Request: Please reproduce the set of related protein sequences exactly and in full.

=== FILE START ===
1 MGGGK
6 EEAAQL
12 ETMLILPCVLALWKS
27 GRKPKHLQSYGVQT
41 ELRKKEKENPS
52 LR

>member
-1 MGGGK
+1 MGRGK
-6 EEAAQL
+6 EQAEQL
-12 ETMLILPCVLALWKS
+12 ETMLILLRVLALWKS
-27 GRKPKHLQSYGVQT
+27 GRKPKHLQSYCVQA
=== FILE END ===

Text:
1 MGGGK
6 EEAAQL
12 ETMLILPCVLALWKS
27 GRKPKHLQSYGVQT
41 ELRKKEKENPS
52 LR

>member
-1 MGGGK
+1 MGRGK
-6 EEAAQL
+6 EQAEQL
-12 ETMLILPCVLALWKS
+12 ETMLILLRVLALWKS
-27 GRKPKHLQSYGVQT
+27 GRKPKHLQSYCVQA